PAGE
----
Another busy day in Egypt. JT and I managed to convince an Egyptian to meet us for breakfast at 8:15 —an achievement—and we just finished our last meeting at 1:00am. We learned a lot, but here are some of the more interesting things I learned today:
- All things considered, the macro-economic indicators do not look that terrible given all the concern about the potential for Egypt’s economic collapse. Growth at the end of the fiscal year will be about 2.6 percent. That’s below where Egypt needs to be in order to provide jobs for new entrants to the labor market, but it is better than expected. Even though my flight was about half full, hotel occupancy rates have crept up to about 50 percent. That’s very good news given the tourism multiplier effect. Suez Canal tolls are stable even if foreign direct investment is off. Overall, Egypt’s economy remains intact and officials are hoping that by this time next year, the post-uprising economic recovery will be well underway.
- No political group or faction has the upper hand. As one astute Egyptian political observer put it, “There is a balance of forces emerging in the political arena.” To be sure, the left, liberal, and revolutionaries are having a hard time organizing, but for all the vaunted organization and resources of the Muslim Brotherhood, the Guidance Bureau is sure having a hard time keeping everyone in check with Abdel Monem Aboul Fotouh’s expulsion and the emergence of the Egypt’s Current Party, made up of Brotherhood Youth.
- Analysts had long pointed to the fissures within the Brotherhood, but in many ways it was the experience of Tahrir that was transformative and contributed mightily to the current fracturing of the movement. One Brotherhood activist explained to me that after a few days in Tahrir, especially after the Day of Rage on January 28, solidarity with his fellow demonstrators from all walks and political tendencies was suddenly far more important to him than whatever orders the Guidance Bureau was handing down, which were disconnected from what he and his colleagues were experiencing. Once Mubarak fell, he found he had no patience for the insular politics of the Brotherhood and felt compelled to devote his energy to working across party lines to build a new more decent political system.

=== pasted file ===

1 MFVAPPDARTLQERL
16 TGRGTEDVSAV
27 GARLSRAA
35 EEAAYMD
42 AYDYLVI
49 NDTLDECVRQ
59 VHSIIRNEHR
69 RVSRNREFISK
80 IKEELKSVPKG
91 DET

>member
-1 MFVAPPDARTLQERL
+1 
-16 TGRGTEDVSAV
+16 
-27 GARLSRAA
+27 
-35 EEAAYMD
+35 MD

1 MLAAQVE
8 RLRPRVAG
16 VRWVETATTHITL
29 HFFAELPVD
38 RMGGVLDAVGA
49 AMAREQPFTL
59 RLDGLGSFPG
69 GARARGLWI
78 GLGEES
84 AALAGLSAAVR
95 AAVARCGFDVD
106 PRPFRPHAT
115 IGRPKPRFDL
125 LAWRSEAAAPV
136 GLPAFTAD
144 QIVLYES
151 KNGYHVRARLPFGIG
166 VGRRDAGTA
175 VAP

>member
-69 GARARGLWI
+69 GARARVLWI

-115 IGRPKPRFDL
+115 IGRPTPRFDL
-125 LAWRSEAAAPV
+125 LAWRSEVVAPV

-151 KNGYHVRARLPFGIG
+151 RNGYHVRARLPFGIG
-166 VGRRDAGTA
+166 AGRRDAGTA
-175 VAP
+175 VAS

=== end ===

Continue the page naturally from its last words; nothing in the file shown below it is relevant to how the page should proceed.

I know this is anecdotal—a little too close to taxi driver research for my comfort—but this guy’s story seemed important if only because he was a committed MB activist from the time he was in his mid-teens and freely admitted that he “owed much to the organization.” Once more, the emergence of the Egypt’s Current seems to be a function of similar sentiments, if not precisely the same experience. I am told that the young MBs who have established this party believe that they did not participate in a revolution to bring down a dictatorship only to submit to the authoritarian nature of the Brotherhood’s leadership. They too want to explore coalitions and partnership with folks across Egypt’s broadening political spectrum.
That’s all for now…